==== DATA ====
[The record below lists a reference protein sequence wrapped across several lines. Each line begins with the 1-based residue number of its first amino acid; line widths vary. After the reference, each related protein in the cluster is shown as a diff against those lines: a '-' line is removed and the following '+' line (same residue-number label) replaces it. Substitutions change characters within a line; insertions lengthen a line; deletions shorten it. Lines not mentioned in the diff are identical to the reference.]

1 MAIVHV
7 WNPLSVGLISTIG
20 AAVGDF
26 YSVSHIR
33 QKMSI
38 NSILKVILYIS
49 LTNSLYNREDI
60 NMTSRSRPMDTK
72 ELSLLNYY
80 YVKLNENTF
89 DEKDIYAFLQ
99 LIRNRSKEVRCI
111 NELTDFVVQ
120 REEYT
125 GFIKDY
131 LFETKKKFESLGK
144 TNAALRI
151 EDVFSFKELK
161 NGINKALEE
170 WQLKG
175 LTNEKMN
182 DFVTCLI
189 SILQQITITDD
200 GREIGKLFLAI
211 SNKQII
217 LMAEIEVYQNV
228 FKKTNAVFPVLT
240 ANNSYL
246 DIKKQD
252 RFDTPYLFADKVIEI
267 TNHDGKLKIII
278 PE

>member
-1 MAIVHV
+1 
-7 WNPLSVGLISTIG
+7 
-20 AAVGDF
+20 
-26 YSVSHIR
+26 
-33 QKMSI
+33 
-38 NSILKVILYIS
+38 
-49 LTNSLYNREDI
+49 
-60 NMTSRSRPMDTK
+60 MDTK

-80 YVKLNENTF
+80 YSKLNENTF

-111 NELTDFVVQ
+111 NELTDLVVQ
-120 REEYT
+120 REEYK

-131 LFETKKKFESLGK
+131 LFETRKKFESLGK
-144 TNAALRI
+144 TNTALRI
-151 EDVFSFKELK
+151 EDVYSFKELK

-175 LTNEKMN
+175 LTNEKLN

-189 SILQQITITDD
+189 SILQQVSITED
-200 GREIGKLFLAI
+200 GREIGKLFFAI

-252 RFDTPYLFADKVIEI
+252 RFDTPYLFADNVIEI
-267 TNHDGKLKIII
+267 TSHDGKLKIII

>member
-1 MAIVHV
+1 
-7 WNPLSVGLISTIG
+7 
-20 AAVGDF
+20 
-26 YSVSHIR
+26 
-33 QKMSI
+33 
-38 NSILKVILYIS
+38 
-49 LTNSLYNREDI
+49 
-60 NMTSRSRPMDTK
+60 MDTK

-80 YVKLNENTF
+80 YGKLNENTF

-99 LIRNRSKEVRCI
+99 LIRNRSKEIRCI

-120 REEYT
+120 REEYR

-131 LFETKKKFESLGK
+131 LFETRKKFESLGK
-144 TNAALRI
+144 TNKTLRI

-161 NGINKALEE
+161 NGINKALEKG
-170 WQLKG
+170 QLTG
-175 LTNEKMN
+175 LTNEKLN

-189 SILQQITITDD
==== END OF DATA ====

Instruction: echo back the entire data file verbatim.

[The record below lists a reference protein sequence wrapped across several lines. Each line begins with the 1-based residue number of its first amino acid; line widths vary. After the reference, each related protein in the cluster is shown as a diff against those lines: a '-' line is removed and the following '+' line (same residue-number label) replaces it. Substitutions change characters within a line; insertions lengthen a line; deletions shorten it. Lines not mentioned in the diff are identical to the reference.]

1 MAIVHV
7 WNPLSVGLISTIG
20 AAVGDF
26 YSVSHIR
33 QKMSI
38 NSILKVILYIS
49 LTNSLYNREDI
60 NMTSRSRPMDTK
72 ELSLLNYY
80 YVKLNENTF
89 DEKDIYAFLQ
99 LIRNRSKEVRCI
111 NELTDFVVQ
120 REEYT
125 GFIKDY
131 LFETKKKFESLGK
144 TNAALRI
151 EDVFSFKELK
161 NGINKALEE
170 WQLKG
175 LTNEKMN
182 DFVTCLI
189 SILQQITITDD
200 GREIGKLFLAI
211 SNKQII
217 LMAEIEVYQNV
228 FKKTNAVFPVLT
240 ANNSYL
246 DIKKQD
252 RFDTPYLFADKVIEI
267 TNHDGKLKIII
278 PE

>member
-1 MAIVHV
+1 
-7 WNPLSVGLISTIG
+7 
-20 AAVGDF
+20 
-26 YSVSHIR
+26 
-33 QKMSI
+33 
-38 NSILKVILYIS
+38 
-49 LTNSLYNREDI
+49 
-60 NMTSRSRPMDTK
+60 MDTK

-80 YVKLNENTF
+80 YSKLNENTF

-111 NELTDFVVQ
+111 NELTDLVVQ
-120 REEYT
+120 REEYK

-131 LFETKKKFESLGK
+131 LFETRKKFESLGK
-144 TNAALRI
+144 TNTALRI
-151 EDVFSFKELK
+151 EDVYSFKELK

-175 LTNEKMN
+175 LTNEKLN

-189 SILQQITITDD
+189 SILQQVSITED
-200 GREIGKLFLAI
+200 GREIGKLFFAI

-252 RFDTPYLFADKVIEI
+252 RFDTPYLFADNVIEI
-267 TNHDGKLKIII
+267 TSHDGKLKIII

>member
-1 MAIVHV
+1 
-7 WNPLSVGLISTIG
+7 
-20 AAVGDF
+20 
-26 YSVSHIR
+26 
-33 QKMSI
+33 
-38 NSILKVILYIS
+38 
-49 LTNSLYNREDI
+49 
-60 NMTSRSRPMDTK
+60 MDTK

-80 YVKLNENTF
+80 YGKLNENTF

-99 LIRNRSKEVRCI
+99 LIRNRSKEIRCI

-120 REEYT
+120 REEYR

-131 LFETKKKFESLGK
+131 LFETRKKFESLGK
-144 TNAALRI
+144 TNKTLRI

-161 NGINKALEE
+161 NGINKALEKG
-170 WQLKG
+170 QLTG
-175 LTNEKMN
+175 LTNEKLN

-189 SILQQITITDD